Tue, Oct 29, 2019 - Page 10 News List

Thailand not worried about losing US benefits

FORWARD PLANNING:The Department of Foreign Trade’s acting director-general said that the US’ trade program is not permanent, so exporters should be trying to diversify


Thai Department of Foreign Trade Acting Director-General Keerati Rushchano speaks during a press conference at the Thai Department of Foreign Trade, Ministry of Commerce, in Nonthaburi Province on the outskirts of Bangkok yesterday.

Photo: EPA-EFE

Export-reliant Thailand said that US President Donald Trump’s decision to suspend some US trade benefits would affect only a small proportion of its shipments.

The effect is expected to be limited and would cut the annual export value by at most US$32.8 million next year, the Thai Ministry of Commerce said in a statement on Sunday.

With shipments worth US$31.9 billion last year, the US is Thailand’s second-largest export market, data compiled by Bloomberg show.

The US on Friday said it would suspend US$1.3 billion of benefits under the generalized system of preferences, and that Thai seafood products would be removed from the program.

The steps were triggered by concerns about workers’ rights, it said.

Thai exports have struggled this year because of the strength of its currency and fallout from the US-China trade dispute. The nation is on course for the slowest economic expansion in five years.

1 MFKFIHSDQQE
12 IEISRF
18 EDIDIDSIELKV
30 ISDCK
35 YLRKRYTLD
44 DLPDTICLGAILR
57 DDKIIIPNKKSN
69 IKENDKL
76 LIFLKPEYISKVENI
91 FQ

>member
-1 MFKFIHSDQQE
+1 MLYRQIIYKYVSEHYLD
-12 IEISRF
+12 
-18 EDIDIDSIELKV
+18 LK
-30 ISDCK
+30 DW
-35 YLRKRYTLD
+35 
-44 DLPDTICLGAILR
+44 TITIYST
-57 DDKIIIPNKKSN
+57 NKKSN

The generalized system of preferences provides preferential duty-free treatment for thousands of products to bolster the economies of developing nations, according to the Office of the US Trade Representative.

Thailand yesterday said that it would seek talks with the US to regain the scrapped benefits.

“GSP is a one-sided grant,” Thai Department of Foreign Trade Acting Director-General Keerati Rushchano said in a briefing, referring to the generalized system of preferences.

“It will go away one day, so exporters need to adjust themselves and find new markets to diversify the risk,” he said.

Washington said the suspension on Thai goods would take effect in six months and focus on products for which the US is a relatively important market for the Southeast Asian nation, but where Thailand accounts for a relatively small share of US imports.

The eligibility of all Thai seafood products for the program would also be revoked due to “longstanding worker rights issues in the seafood and shipping industries,” the office said.

Trade under the generalized system of preferences between Thailand and the US totaled US$4.4 billion last year, according to the Office of the US Trade Representative.

Separately, tourist arrivals in Thailand rose 10.11 percent last month from a year earlier, after an increase of 7.35 percent in August, the Thai Ministry of Tourism and Sports said in a statement.

Last month, 2.9 million tourists spent 139.6 billion baht (US$4.62 billion), up 8.73 percent from a year earlier, the tourism ministry said.

Visitors from China, Thailand’s biggest source of tourists, totaled 852,130, up 31.56 percent from a year earlier, it said.

In the January-to-September period, overall tourist arrivals totaled 29.47 million, up 3.5 percent from a year earlier, it said.

Additional reporting by Reuters

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